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Lead vocalist and songwriter, Sun Volt front man Jeff Farrar has long been a favourite of mine and with his unique vocal style he offer both a unique and memorable style every time he steps up to a microphone. On Note Of Blue Farrar’s vocal may not always be as pronounced as I have sometimes heard them but there is an embedded essence that edges into one’s subconscious. Plus, by some twist of fate his diction has never been better.
Contradictory was never in it. Here, the music is a little more forceful than on some Son Volt records. Farrar claims he wanted to place a greater emphasis on blues on this album, and ‘discover the tunings and guitar voicings’ of Skip James and Mississippi Fred McDowell. He certainly doesn’t allow any dust to settle as he prods and probes at America’s musical boundaries.
Son Volt was one of the bands that came out of Uncle Tupelo, the other to come from it is the acclaimed unit was the Jayhawks. A band I invariably like best when Mark Olson is in the line-up; but that is another story and one best kept for another day.
It took till “Cherokee St” for me to feel Farrar was cooking on all cylinders, although admittedly he does sound the business on opening track “Promise The World” (I love the pedal steel and fiddle work) and “Back Against The Wall” plus the relentless feel “Sinking Down” as no prisoners are taken as you have some inspired guitar it is typically what you would expect from Farrar.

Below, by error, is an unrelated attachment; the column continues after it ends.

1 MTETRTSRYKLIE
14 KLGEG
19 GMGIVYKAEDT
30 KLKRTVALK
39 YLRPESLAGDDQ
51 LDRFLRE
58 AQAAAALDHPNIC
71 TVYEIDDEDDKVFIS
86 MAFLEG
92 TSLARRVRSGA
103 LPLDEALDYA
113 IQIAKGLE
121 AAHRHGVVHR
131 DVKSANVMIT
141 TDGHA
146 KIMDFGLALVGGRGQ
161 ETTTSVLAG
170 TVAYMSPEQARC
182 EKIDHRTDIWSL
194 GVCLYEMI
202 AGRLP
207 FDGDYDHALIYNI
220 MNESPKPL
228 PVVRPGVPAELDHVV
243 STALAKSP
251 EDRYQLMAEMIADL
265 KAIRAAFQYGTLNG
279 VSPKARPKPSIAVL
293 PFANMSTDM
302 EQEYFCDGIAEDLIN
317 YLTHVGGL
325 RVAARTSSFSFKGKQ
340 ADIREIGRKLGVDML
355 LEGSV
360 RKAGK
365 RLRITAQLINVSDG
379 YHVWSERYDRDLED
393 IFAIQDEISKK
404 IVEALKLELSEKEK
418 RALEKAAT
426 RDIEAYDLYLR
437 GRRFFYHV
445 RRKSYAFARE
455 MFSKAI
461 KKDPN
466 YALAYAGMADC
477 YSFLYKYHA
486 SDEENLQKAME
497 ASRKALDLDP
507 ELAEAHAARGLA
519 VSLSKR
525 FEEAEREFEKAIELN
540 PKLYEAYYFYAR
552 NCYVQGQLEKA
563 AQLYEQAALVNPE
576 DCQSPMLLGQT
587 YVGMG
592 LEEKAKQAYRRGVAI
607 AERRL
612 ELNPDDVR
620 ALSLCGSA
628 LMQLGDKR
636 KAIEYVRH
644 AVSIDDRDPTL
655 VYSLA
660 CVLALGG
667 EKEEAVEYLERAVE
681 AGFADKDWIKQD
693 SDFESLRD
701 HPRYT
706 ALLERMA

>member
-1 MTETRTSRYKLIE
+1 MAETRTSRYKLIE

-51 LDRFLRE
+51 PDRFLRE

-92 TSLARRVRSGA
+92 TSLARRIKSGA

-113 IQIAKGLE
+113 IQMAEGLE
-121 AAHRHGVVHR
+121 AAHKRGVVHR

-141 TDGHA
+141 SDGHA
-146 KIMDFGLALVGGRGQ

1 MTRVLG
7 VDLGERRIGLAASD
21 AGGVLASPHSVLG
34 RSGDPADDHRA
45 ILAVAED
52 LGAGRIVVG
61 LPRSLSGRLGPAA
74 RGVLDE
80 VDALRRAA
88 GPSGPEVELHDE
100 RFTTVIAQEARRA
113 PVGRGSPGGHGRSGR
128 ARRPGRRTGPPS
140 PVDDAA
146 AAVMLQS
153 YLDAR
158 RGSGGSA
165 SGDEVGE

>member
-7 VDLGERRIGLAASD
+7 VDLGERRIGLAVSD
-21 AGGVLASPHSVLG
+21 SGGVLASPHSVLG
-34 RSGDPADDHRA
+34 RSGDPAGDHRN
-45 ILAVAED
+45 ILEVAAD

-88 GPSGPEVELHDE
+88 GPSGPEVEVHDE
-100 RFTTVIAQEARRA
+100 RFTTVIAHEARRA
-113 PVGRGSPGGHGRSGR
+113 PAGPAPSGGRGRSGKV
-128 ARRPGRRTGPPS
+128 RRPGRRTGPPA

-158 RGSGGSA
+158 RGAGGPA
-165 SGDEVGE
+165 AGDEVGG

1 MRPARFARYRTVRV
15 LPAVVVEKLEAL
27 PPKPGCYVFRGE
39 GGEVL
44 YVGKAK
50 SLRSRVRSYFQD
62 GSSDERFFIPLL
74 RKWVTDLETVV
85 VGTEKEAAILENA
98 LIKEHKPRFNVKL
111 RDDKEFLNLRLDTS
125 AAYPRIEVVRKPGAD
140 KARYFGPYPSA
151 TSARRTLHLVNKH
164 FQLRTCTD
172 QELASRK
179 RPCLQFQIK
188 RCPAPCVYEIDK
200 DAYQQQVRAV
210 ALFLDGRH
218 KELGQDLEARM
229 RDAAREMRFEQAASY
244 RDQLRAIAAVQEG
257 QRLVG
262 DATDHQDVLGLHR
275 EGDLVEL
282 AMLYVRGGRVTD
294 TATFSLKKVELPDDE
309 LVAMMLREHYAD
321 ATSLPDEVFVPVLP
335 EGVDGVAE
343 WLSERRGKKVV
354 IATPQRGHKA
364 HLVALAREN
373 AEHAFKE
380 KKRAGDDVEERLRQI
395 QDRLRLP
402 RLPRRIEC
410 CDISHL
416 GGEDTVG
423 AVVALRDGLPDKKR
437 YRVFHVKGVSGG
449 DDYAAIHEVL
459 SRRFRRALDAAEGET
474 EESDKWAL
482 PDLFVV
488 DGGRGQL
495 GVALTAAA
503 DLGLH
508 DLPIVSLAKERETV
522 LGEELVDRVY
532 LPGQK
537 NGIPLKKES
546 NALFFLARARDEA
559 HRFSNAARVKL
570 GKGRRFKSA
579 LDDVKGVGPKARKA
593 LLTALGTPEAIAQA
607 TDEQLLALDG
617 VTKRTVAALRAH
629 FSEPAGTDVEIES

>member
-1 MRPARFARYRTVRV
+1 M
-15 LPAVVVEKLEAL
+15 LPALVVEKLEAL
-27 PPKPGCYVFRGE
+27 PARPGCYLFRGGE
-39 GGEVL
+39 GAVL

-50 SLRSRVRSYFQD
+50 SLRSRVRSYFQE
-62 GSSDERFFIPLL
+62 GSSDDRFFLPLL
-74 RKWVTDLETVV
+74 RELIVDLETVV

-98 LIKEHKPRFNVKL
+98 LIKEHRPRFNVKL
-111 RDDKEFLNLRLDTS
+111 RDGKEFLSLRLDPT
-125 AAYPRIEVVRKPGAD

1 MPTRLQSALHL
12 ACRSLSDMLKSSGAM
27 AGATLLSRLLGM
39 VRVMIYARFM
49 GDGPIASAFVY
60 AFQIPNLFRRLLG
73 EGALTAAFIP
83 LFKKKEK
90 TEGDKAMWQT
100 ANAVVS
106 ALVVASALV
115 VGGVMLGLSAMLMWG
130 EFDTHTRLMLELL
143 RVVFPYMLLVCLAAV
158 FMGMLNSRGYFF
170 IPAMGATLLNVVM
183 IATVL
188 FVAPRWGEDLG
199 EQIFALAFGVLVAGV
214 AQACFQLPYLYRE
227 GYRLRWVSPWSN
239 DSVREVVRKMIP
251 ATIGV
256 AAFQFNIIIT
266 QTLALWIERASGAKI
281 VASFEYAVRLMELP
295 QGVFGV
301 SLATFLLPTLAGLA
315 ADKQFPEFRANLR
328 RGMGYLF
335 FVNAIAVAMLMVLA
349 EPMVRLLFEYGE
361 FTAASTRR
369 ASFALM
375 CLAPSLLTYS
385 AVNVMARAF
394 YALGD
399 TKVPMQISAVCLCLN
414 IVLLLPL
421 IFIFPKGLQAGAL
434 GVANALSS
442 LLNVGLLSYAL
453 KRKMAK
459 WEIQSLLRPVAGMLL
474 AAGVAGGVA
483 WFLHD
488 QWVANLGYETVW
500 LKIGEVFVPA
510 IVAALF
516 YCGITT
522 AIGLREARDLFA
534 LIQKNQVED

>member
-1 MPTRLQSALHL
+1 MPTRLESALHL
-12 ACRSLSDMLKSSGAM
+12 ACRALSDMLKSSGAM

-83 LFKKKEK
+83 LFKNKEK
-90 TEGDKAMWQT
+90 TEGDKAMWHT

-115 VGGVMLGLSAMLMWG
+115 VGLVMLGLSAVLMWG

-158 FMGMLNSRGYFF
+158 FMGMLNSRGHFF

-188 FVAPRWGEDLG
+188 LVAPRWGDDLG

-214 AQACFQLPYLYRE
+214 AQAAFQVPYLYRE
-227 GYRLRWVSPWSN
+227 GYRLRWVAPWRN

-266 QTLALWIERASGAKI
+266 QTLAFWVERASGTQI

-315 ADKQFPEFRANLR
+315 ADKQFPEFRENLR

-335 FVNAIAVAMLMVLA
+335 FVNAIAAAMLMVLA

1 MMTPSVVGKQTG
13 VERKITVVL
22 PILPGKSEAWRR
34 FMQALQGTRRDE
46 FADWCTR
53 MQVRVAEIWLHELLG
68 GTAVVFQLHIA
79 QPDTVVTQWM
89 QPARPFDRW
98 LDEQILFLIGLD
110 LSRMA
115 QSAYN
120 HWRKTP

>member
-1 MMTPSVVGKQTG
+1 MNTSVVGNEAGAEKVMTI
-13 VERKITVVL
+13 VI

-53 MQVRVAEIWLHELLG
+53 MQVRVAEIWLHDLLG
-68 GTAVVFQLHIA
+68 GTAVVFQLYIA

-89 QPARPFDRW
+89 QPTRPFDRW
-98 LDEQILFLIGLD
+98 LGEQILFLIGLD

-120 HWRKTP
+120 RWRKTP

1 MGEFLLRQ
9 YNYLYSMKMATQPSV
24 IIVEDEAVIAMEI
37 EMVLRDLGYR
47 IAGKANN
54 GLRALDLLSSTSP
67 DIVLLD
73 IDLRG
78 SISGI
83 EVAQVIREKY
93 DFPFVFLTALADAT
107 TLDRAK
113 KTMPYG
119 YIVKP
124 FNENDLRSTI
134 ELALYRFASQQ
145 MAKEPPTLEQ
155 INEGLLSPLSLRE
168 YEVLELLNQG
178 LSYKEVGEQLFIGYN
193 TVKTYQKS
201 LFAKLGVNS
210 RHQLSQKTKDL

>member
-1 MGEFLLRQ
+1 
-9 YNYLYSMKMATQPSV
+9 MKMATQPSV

The album is different to what I had anticipated, unless I had read the quote about Skip James and Mississippi Fred McDowell I wouldn’t have guessed he had been influenced that way. Others of note include the lyrically powerful “Threads And Steel” and with something of a mystical and simple feel “Cairo And Southern”.
“The Storm” is a sensitive story-ballad, warmed in choice acoustic guitar and Dobro the bare bones production see him edge open the heart and soul of the listener. It’s delightful stuff as he sings about how once he gets to California he will be fine. “Threads And Steel” is an inspired affair, simple but innovative, Farrar borrows lyrics from an old gospel song on this one to tell his story. Could he one day we have Son Volt record their interpretation of a blues gospel album.
Such is my love of Farrar voice I am disappointed on the rare occasions when a greater emphasis is on the instrumentation front. For his vocals and turn of phrase are like no other.
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